The parental role
Health/Politics | US Senate candidate Radtke continues to press on mandatory HPV vaccinations
by Eric Burk
Posted 9/22/11, 05:58 pm
Jamie Radtke, who is seeking Virginia's GOP nomination for U.S. Senate, is continuing to press the issue of mandatory vaccinations for the human papilloma virus (HPV). The vaccine re-emerged as a political issue among conservatives during a presidential candidate debate two weeks ago after Rep. Michele Bachmann criticized Texas Gov. Rick Perry for signing a 2007 executive order to make the vaccination mandatory in his state. The sexually-transmitted virus is a leading cause of cervical cancer.
In June 2006, the National Advisory committee on Immunization Practices issued a recommendation for routine vaccination of 11 to 12-year-old girls.
Since then, at least 41 states have issued legislation regarding the issue, including mandatory school vaccination in some states. Although the vaccine is widely regarded as safe, the mandatory vaccination has some national candidates, including Radtke, up in arms.
The Annandale Patch reported that Radkte said last week, "I absolutely do not think the state government should be doing my parenting for me. And an HPV vaccination, it deals with the private lives of your children and their sexual activity and all these other things. And that's a parental role."
She also told Patch that she was "frustrated and disappointed" with Republicans who supported the measure. "That's just an area where it's very convenient for pharmaceutical companies to get something mandatory - that sure makes the demand of their drug much higher than it would be."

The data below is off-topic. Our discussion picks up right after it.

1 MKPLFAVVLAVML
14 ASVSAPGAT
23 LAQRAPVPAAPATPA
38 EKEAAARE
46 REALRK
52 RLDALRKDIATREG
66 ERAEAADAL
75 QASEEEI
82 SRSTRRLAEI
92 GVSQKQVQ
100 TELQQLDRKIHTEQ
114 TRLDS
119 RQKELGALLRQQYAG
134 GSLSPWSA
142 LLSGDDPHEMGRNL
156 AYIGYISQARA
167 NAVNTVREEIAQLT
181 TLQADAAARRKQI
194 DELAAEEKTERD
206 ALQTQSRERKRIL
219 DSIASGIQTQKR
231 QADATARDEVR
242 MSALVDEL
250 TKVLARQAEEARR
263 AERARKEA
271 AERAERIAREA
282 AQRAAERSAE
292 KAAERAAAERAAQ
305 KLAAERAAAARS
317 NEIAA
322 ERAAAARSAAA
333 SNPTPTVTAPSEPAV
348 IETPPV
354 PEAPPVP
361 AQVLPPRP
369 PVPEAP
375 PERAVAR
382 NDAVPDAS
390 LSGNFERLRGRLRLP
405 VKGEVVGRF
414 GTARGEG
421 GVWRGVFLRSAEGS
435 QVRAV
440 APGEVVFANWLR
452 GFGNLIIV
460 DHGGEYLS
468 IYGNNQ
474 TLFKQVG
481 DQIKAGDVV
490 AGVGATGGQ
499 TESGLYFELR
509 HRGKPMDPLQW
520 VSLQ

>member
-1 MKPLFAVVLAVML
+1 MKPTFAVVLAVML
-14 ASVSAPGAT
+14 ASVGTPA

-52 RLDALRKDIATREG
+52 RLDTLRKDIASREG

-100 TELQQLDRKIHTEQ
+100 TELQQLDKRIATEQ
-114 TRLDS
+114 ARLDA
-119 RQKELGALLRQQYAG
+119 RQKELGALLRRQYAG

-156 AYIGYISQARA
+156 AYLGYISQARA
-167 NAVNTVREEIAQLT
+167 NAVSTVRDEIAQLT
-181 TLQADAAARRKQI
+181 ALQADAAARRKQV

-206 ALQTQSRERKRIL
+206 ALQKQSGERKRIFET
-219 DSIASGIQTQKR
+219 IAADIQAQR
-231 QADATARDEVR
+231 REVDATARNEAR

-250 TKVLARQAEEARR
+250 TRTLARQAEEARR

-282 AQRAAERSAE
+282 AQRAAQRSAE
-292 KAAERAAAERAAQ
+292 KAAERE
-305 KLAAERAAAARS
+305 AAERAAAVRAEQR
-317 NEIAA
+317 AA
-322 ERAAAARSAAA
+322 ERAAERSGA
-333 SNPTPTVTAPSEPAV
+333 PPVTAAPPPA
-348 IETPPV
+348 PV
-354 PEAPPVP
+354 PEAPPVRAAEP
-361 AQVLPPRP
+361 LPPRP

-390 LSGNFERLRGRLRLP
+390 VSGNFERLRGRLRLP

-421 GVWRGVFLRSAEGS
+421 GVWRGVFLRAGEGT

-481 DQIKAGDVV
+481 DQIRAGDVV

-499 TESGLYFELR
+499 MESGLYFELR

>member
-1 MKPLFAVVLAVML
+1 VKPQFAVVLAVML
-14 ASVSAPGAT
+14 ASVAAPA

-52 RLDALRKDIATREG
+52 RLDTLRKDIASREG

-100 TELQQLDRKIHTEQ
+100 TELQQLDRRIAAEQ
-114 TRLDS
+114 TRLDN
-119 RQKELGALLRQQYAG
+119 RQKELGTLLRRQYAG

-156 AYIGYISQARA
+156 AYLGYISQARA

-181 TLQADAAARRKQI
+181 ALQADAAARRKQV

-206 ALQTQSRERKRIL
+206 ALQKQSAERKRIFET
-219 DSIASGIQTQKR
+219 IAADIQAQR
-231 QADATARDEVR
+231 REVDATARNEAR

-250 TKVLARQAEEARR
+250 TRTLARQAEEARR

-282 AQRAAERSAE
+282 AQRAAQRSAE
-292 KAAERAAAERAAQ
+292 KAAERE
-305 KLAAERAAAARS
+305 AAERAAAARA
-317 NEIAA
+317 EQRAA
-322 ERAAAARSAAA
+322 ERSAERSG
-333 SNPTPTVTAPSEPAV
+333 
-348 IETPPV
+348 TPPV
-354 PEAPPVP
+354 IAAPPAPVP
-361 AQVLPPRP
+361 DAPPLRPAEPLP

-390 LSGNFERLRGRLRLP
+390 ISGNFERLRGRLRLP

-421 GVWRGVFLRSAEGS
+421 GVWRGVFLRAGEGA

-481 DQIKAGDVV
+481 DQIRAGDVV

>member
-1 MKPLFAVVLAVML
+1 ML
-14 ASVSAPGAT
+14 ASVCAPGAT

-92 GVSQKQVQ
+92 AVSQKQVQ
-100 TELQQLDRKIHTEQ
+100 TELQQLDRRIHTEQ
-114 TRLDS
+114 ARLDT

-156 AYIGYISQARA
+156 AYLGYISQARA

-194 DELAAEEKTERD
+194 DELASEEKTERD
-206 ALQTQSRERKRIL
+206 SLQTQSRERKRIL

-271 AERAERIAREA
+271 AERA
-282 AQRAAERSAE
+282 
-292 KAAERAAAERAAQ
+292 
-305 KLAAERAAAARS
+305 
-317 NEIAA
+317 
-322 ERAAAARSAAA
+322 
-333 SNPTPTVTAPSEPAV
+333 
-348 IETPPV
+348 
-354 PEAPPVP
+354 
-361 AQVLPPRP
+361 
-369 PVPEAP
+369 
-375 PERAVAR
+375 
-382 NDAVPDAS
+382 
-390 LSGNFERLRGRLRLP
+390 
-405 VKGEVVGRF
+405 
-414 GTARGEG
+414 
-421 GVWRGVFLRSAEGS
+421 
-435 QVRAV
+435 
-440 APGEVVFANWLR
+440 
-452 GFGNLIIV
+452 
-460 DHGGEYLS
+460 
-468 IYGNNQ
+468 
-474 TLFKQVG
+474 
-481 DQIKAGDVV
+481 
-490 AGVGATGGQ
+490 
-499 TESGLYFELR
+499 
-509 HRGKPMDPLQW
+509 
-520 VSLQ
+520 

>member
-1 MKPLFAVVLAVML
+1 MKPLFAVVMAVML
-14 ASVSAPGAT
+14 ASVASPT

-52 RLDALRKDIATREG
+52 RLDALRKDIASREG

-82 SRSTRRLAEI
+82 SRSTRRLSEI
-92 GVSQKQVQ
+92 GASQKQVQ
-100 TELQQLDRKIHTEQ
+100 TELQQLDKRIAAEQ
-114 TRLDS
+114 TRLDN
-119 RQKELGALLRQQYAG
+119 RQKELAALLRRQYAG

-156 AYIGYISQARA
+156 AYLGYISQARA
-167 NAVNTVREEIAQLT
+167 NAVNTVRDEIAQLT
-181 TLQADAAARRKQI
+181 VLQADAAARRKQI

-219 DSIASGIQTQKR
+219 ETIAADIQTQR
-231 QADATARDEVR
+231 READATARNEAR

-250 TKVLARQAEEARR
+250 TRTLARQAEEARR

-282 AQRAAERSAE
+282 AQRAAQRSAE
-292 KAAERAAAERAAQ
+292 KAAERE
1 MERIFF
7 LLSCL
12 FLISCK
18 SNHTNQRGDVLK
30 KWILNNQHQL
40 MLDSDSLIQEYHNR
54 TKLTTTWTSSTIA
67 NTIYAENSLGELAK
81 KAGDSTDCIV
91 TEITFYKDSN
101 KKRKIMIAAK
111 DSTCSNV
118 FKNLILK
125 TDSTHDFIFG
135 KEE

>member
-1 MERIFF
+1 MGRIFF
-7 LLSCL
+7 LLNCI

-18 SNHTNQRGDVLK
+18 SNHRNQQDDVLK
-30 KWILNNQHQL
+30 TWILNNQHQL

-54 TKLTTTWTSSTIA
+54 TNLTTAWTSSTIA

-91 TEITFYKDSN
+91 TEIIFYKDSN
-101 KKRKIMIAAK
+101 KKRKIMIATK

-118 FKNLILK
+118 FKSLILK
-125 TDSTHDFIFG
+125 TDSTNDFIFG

Virginia does have mandatory HPV vaccinations, but in 2007, then-Gov. Tim Kaine amended the legislation to allow parents to opt their girls out, although they must first "review" state-approved "educational materials."
The Virginia Department of Health's website states, "Effective October 1, 2008, a complete series of 3 doses of HPV vaccine is required for females. The first dose shall be administered before the child enters the 6th grade. After reviewing educational materials approved by the Board of Health, the parent or guardian, at the parent's or guardian's sole discretion, may elect for the child not to receive the HPV vaccine."
The American Social Health Association reports that there are roughly 20 million cases of HPV in the US, with 6 million new cases each year. Certain types of HPV are known to cause cervical cancer, but the FDA has determined that the vaccine is reasonably safe and effective at preventing HPV.